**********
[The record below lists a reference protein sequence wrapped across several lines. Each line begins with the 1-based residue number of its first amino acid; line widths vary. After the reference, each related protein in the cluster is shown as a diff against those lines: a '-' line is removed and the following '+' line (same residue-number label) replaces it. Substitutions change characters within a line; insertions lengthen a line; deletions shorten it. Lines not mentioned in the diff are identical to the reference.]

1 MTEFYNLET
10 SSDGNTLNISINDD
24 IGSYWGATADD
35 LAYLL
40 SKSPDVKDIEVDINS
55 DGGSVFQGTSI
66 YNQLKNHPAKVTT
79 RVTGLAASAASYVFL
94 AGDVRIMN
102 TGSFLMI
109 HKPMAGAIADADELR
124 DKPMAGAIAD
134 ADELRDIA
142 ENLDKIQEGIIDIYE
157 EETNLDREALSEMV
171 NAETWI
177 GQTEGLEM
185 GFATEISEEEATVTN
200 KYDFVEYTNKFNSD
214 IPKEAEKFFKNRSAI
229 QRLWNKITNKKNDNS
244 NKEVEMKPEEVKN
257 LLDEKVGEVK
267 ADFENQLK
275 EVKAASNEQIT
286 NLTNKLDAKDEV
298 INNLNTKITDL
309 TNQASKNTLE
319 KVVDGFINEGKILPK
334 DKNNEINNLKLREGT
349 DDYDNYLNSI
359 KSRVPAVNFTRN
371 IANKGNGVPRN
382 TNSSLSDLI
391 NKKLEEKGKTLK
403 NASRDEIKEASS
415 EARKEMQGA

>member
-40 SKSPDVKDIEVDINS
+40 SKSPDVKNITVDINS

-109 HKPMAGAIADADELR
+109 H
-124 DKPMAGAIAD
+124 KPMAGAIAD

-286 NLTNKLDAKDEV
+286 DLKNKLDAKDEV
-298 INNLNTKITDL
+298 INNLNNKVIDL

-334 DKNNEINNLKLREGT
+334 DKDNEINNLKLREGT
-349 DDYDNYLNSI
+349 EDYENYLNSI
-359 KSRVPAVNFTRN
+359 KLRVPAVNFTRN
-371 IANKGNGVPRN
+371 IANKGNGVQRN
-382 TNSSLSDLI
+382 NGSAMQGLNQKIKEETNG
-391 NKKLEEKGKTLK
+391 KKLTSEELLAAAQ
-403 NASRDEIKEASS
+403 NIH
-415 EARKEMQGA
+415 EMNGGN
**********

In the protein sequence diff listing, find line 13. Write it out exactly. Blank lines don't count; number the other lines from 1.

124 DKPMAGAIAD